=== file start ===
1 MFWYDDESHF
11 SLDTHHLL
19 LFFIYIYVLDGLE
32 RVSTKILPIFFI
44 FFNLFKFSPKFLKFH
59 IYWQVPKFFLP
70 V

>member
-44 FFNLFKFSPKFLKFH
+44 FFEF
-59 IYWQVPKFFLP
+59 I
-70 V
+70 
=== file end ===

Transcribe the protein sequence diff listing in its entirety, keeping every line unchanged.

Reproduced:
1 MFWYDDESHF
11 SLDTHHLL
19 LFFIYIYVLDGLE
32 RVSTKILPIFFI
44 FFNLFKFSPKFLKFH
59 IYWQVPKFFLP
70 V

>member
-44 FFNLFKFSPKFLKFH
+44 FFEF
-59 IYWQVPKFFLP
+59 I
-70 V
+70 